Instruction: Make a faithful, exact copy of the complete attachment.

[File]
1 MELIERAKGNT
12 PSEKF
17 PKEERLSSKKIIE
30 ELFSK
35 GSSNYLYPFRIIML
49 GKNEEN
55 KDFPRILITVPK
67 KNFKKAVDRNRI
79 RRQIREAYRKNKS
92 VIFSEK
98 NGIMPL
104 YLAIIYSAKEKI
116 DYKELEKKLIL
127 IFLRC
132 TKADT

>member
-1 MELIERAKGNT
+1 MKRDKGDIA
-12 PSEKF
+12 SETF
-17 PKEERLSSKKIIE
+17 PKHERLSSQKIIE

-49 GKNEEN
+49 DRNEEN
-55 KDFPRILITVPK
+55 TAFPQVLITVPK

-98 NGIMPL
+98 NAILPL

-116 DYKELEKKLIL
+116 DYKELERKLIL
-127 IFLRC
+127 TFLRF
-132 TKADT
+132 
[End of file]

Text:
1 MELIERAKGNT
12 PSEKF
17 PKEERLSSKKIIE
30 ELFSK
35 GSSNYLYPFRIIML
49 GKNEEN
55 KDFPRILITVPK
67 KNFKKAVDRNRI
79 RRQIREAYRKNKS
92 VIFSEK
98 NGIMPL
104 YLAIIYSAKEKI
116 DYKELEKKLIL
127 IFLRC
132 TKADT

>member
-1 MELIERAKGNT
+1 MKRDKGDIA
-12 PSEKF
+12 SETF
-17 PKEERLSSKKIIE
+17 PKHERLSSQKIIE

-49 GKNEEN
+49 DRNEEN
-55 KDFPRILITVPK
+55 TAFPQVLITVPK

-98 NGIMPL
+98 NAILPL

-116 DYKELEKKLIL
+116 DYKELERKLIL
-127 IFLRC
+127 TFLRF
-132 TKADT
+132 